From time to time people ask me how to be sure that something is God's will. How do you know when it is God's voice calling amidst the competing priorities? Plenty of people have weighed in on this idea for centuries. In fact, I would say that is the very question that encouraged the writers of the Gospel and the selection of the sacred texts that make up the scriptures. Yet there are plenty of circumstances that don't seem to mesh with a literal reading of the Bible, and there are even passages that seem to contradict.
In Paul's letter to the church in Rome we find discouragement for legalism, and Jesus' primary adversaries in the Gospels are not the Romans but the scribes and Pharisees. It seems that God has always known that we are bound to seek definitive standards that we can use to our own advantage, so the tension between definitive guidance and invitation to respond to grace remains throughout religious and non-religious Christian practices.
So then, how do we respond to God's grace? How do we know what is God's will? Some time ago I was given a suggestion to consider the question of God's will in terms of calling. Many people describe a sense of calling in terms of a longing or passion for something that they feel benefits God. Experience has taught me that there is more to it than that. For me, calling has been a threefold process. First is the awareness of a need or an urge to be involved in something bigger than myself. Second is the independent acknowledgement by someone else that I might have gifts and skills to meet that particular need. Third is the opportunity to respond to the particular need through the confirmation of others and their invitation for my involvement.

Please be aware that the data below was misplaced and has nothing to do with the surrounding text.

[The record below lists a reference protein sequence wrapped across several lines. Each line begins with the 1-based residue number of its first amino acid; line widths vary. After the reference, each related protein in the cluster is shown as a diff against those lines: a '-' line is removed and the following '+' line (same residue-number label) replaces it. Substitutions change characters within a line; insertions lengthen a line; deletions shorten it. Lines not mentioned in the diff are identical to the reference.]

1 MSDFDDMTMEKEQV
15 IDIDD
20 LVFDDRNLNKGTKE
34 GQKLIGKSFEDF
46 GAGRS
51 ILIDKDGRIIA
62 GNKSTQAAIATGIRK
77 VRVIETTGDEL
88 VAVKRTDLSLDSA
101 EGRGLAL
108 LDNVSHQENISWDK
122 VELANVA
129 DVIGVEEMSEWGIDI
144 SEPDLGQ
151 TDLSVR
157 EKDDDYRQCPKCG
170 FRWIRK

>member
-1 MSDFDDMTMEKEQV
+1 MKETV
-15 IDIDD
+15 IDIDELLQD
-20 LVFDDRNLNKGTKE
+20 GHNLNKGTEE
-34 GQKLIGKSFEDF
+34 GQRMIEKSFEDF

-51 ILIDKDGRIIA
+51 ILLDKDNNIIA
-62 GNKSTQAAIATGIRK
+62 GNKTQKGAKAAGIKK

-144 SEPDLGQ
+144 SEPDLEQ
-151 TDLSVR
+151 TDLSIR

Admittedly, I have not always gotten it right. But even when I have not been as faithful to this process as I could be, God has always been faithful to me. The point is to seek checks and balances and to be open to the movement of God's Holy Spirit rather than trying to direct or determine what I believe God wants based on my particular situation.
At the end of the day it comes down to benefit and glorification. Who does it benefit, and whom does it glorify? That is not to say that we do not benefit from following God, but it is to say that we do not benefit in the way we expect or want. It is to say that God's will is going to be done whether I participate in it or not, and I would rather be a part of something bigger than myself than constantly struggling to make myself into something bigger than I am.
"Now to him who is able to do immeasurably more than all we ask or imagine, according to his power that is at work within us, to him be glory in the church and in Christ Jesus throughout all generations, for ever and ever! Amen."
Ephesians 3:20-21 (NIV)